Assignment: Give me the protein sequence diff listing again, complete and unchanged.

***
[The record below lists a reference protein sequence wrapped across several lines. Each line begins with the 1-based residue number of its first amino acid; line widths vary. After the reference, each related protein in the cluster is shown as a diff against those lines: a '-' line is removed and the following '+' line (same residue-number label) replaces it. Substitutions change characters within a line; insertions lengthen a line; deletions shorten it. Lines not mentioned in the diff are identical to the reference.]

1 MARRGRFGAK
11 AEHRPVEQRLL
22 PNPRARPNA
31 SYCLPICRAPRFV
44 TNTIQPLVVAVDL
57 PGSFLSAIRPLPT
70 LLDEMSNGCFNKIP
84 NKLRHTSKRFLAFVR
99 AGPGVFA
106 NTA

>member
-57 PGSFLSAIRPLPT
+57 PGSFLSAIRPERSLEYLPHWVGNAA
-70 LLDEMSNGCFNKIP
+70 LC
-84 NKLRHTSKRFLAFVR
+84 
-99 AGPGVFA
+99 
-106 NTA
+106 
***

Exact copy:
[The record below lists a reference protein sequence wrapped across several lines. Each line begins with the 1-based residue number of its first amino acid; line widths vary. After the reference, each related protein in the cluster is shown as a diff against those lines: a '-' line is removed and the following '+' line (same residue-number label) replaces it. Substitutions change characters within a line; insertions lengthen a line; deletions shorten it. Lines not mentioned in the diff are identical to the reference.]

1 MARRGRFGAK
11 AEHRPVEQRLL
22 PNPRARPNA
31 SYCLPICRAPRFV
44 TNTIQPLVVAVDL
57 PGSFLSAIRPLPT
70 LLDEMSNGCFNKIP
84 NKLRHTSKRFLAFVR
99 AGPGVFA
106 NTA

>member
-57 PGSFLSAIRPLPT
+57 PGSFLSAIRPERSLEYLPHWVGNAA
-70 LLDEMSNGCFNKIP
+70 LC
-84 NKLRHTSKRFLAFVR
+84 
-99 AGPGVFA
+99 
-106 NTA
+106 